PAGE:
Florida Schools Asked to Remember Century-Old Racial Massacre

The massacre that began when a black man tried to vote is all but forgotten in Florida; a bill on the governor’s desk would remedy that.

A historical marker in Orlando commemorates the 1920 lynching of July Perry, a black man who tried to vote. (AP photo)

TALLAHASSEE, Fla. (AP) — Florida’s Republican governor has before him a bill that would require public schools to study a white-on-black massacre in a town west of Orlando 100 years ago.

On Election Day in 1920, a white mob swept through the tiny citrus town after a black man showed up at the polls to vote. Over two days of terror, the mob set fire to homes and drove black residents from their community. Ocoee today is a midsize town of about 43,000 people.

It was one of the bloodiest days in U.S. political history outside of war, with the number of deaths remaining in question — some estimates as high as 60.

That dark episode, until recently largely forgotten, came to be known as the 1920 Ocoee Election Day Riots. Others remember it as a massacre, one of the many acts of racial violence perpetrated against black citizens over the decades.

As the centennial approaches, Gov. Ron DeSantis has before him a bill that would require schools to do more to highlight the day in their history classes. If signed, it would order state officials to identify parks, buildings and other facilities that could be renamed in honor of those who died because of the racial hatred that welled up and exploded that day.

State Sen. Randolph Bracy, whose district includes Ocoee, urged DeSantis to sign the bill to bring attention to the racial strife not only in the state’s past but to acknowledge the ongoing tumult spawned by recent police brutality against black people.

“Florida is known for its beautiful beaches and as a vacation destination, but a century ago, and even long after that, Florida was a terrible place to be if you were a black person,” Bracy said.

Before Election Day on Nov. 2, 1920, the Ku Klux Klan had marched through Orlando to scare the black population away from the polls.

When Mose Norman, an affluent black man, showed up in Ocoee to vote, he was turned away because precinct workers said he hadn’t paid his poll tax. Undeterred, he returned — and was forced out again by a group of whites.

“He had the audacity to vote, and to organize the black community to vote,” Bracy said. “And that was too much for white people to handle.”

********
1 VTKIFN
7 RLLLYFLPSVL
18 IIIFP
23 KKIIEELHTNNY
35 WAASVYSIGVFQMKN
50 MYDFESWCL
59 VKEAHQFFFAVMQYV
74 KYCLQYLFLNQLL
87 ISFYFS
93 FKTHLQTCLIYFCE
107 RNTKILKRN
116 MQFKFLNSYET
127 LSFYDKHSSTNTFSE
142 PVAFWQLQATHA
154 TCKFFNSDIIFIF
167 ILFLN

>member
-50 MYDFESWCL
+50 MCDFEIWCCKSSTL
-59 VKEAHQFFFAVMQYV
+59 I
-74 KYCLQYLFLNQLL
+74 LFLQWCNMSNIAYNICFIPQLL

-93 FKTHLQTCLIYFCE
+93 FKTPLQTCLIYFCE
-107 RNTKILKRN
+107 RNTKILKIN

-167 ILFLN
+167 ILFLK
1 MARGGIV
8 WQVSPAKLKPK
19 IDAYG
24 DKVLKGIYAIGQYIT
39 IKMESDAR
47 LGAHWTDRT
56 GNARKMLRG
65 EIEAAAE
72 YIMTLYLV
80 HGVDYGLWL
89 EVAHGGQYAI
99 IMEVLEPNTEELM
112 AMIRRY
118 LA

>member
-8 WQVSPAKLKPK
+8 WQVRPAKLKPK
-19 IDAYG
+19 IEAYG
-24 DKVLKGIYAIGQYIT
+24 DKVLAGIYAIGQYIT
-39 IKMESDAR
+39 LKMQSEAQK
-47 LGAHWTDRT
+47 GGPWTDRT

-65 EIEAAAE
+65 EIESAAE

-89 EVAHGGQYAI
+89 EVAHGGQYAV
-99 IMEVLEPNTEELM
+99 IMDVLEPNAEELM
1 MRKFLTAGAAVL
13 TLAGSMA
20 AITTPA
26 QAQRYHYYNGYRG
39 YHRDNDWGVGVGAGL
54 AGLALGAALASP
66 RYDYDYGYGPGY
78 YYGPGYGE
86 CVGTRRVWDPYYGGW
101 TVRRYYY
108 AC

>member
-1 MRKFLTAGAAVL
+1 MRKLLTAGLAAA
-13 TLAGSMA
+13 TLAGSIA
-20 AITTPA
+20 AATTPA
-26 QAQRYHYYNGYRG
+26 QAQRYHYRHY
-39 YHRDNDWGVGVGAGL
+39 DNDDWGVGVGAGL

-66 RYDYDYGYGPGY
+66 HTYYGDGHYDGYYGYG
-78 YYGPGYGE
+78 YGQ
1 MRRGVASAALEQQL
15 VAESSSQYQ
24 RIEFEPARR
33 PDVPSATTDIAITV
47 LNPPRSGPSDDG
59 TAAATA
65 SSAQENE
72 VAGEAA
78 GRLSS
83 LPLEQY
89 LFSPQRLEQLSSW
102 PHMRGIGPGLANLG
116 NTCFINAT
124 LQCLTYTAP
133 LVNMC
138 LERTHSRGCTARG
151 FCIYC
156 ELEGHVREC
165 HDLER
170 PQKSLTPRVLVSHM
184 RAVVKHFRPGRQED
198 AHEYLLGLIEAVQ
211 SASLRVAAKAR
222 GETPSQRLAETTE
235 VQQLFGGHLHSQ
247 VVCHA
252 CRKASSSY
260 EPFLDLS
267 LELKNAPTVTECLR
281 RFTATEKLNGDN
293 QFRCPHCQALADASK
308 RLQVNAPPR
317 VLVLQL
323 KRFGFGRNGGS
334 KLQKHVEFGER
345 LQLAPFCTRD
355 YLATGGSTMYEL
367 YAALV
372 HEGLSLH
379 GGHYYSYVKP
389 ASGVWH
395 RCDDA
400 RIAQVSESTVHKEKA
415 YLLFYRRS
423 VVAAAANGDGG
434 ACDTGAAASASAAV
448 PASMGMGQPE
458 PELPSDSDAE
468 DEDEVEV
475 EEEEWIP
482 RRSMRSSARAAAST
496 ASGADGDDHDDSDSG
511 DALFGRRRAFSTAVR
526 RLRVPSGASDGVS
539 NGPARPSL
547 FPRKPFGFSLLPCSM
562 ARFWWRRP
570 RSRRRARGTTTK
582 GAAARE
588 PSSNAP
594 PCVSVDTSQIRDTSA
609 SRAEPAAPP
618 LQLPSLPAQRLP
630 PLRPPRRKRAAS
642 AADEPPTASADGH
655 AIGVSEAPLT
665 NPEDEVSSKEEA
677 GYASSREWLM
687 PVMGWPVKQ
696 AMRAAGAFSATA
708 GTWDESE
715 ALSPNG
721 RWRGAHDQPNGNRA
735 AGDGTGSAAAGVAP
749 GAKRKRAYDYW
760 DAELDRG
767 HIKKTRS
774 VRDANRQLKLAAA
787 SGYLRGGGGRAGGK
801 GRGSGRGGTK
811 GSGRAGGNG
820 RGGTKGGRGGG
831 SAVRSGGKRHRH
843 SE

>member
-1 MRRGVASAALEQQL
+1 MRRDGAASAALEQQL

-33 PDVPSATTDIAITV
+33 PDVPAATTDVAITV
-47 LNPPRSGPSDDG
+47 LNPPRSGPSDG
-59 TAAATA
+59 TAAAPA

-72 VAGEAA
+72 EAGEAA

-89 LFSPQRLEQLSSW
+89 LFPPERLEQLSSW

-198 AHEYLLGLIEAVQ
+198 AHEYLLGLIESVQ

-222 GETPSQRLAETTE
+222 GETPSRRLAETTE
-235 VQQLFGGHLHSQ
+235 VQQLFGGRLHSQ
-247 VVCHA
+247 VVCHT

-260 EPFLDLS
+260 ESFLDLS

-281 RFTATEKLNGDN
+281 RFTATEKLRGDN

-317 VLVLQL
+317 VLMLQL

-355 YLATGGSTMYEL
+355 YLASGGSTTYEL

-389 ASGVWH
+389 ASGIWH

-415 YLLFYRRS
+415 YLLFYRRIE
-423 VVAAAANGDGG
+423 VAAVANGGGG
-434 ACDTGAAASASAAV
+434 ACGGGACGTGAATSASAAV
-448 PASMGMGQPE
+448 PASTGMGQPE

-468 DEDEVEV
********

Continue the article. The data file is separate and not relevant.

A mob went after Norman. When they came upon the home of another affluent black man, Julius “July” Perry, gunfire erupted and Perry was lynched. Violence and flames soon engulfed the community of about 850 people — more than one-fourth of them black.

The number of casualties has been difficult to pin down because of a possible cover-up and scarcity of reliable historical records, according to Paul Ortiz, a history professor at the University of Florida who has written extensively on the massacre.

Like many other race riots, Ortiz said, official records often undercount the number of casualties.

Initial newspaper accounts referred to fewer than 10 people killed, including two whites. However, in the aftermath, an investigation by the NAACP said interviews with townspeople suggested 30 to 60 black people were killed. The NAACP called for an official investigation but none occurred.

The Ocoee massacre was just one of many that engulfed communities across the country during the Jim Crow era. The better-known Tulsa Massacre, considered one of the country’s deadliest race riots, broke out seven months after Ocoee.

In 1923, the predominantly African American town of Rosewood, Florida was destroyed by white mobs. The massacre drew widespread attention when it became the subject of a feature film. In 1994, Florida agreed to compensate survivors and their descendants.

Bracy and state Rep. Kamia Brown, both Democrats, wanted similar compensation for descendants of the Ocoee riots but failed to muster support from the Republican-controlled Legislature.

Instead, lawmakers unanimously approved legislation meant to raise awareness about the 1920 riots — the bill before the governor. The bill includes a provision that would designates the second week in November as “Holocaust Education Week.”

“It’s really important that people know this history so that we are able to move forward, especially in the climate we have going on in our country,” Brown said.

Over the years, the massacre in Ocoee had become mostly forgotten. A few modest memorials have gone up in recent years.

But the Orange County Regional History Center will commemorate the massacre’s centennial this fall, hoping to foster understanding of the forces that led up to it and the racial tensions that endure.

“We need to tell the story because it shows how far we’ve come today and how far we haven’t, especially in light of recent events,” said Pam Schwartz, chief curator of the exhibit called “Yesterday, this was home: The Ocoee Massacre of 1920.”

Amid global protests inspired by the police killing of George Floyd, Schwartz hopes the exhibit will provide some historical context for the Black Lives Matter movement and what she called the “racial terror” that still flares up across the United States.

“This is part of a collective history that hearkens back to a century ago,” she said. “Nothing has changed. It just looks different now.”


By BOBBY CAINA CALVAN

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